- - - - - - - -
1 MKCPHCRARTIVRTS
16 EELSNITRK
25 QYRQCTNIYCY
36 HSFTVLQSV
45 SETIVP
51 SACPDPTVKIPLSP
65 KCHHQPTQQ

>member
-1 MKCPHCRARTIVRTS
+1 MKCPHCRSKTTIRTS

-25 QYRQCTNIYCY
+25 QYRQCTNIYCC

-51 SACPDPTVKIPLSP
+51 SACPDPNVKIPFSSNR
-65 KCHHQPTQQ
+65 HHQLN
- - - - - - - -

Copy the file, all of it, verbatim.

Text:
1 MKCPHCRARTIVRTS
16 EELSNITRK
25 QYRQCTNIYCY
36 HSFTVLQSV
45 SETIVP
51 SACPDPTVKIPLSP
65 KCHHQPTQQ

>member
-1 MKCPHCRARTIVRTS
+1 MKCPHCRSKTTIRTS

-25 QYRQCTNIYCY
+25 QYRQCTNIYCC

-51 SACPDPTVKIPLSP
+51 SACPDPNVKIPFSSNR
-65 KCHHQPTQQ
+65 HHQLN